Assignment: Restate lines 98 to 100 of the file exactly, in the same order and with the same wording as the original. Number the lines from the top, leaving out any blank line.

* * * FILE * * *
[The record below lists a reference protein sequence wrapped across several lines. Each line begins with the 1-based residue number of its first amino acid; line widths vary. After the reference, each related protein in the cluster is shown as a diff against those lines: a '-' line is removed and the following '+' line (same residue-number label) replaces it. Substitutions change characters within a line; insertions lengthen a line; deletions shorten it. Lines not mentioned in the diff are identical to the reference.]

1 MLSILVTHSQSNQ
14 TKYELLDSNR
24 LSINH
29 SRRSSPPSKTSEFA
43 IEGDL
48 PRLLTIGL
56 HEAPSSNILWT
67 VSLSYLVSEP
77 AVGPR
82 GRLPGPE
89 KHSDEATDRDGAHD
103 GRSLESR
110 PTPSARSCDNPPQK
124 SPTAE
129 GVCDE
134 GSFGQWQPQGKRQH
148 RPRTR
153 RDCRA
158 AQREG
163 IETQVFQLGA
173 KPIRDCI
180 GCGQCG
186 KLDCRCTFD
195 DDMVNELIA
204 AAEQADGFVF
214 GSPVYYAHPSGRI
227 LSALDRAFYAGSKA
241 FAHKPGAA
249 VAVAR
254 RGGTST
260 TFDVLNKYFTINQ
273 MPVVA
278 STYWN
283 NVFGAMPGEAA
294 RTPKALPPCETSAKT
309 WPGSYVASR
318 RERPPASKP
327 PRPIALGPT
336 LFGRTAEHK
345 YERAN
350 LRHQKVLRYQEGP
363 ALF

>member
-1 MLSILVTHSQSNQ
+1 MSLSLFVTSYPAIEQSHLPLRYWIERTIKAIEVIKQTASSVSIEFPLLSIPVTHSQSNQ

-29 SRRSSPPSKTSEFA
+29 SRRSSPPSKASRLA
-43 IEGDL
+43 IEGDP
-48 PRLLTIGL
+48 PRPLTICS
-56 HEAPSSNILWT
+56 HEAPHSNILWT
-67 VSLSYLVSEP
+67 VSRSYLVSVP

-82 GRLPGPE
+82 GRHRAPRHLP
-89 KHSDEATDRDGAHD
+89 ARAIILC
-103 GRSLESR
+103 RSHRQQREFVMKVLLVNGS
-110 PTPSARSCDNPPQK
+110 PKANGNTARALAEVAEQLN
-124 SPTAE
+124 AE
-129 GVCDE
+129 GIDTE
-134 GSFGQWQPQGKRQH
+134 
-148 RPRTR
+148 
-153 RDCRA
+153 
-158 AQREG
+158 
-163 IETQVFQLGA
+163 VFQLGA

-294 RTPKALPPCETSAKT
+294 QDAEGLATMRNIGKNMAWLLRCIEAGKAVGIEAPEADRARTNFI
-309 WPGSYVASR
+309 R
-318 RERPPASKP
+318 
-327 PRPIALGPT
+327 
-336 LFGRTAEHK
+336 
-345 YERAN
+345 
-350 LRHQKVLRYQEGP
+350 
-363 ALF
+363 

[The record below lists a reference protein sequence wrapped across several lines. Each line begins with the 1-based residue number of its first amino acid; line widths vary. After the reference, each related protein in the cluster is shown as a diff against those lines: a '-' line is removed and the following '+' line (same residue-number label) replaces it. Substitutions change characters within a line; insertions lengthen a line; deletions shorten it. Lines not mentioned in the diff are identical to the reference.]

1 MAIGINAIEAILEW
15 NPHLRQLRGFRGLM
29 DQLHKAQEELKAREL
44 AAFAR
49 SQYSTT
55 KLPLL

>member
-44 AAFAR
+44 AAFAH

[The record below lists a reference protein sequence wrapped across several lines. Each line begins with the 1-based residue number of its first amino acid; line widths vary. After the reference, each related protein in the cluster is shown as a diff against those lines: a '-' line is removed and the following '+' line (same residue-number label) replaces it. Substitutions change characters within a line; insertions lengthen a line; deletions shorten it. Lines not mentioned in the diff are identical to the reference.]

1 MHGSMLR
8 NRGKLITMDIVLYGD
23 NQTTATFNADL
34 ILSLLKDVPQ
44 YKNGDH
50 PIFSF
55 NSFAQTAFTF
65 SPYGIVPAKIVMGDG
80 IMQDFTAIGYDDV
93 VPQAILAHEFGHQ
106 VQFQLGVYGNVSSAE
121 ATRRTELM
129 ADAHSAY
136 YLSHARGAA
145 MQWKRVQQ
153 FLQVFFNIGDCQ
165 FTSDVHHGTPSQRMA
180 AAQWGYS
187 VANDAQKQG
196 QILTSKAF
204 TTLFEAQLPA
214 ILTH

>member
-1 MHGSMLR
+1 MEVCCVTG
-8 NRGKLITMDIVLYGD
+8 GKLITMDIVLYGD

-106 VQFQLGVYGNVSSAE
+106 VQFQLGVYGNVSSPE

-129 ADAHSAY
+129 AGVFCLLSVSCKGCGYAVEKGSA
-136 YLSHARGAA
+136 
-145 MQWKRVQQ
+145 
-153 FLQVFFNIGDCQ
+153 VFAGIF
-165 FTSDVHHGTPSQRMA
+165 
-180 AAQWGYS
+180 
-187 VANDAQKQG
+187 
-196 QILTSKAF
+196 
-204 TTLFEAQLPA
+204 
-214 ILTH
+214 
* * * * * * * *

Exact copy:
29 DQLHKAQEELKAREL
44 AAFAR
49 SQYSTT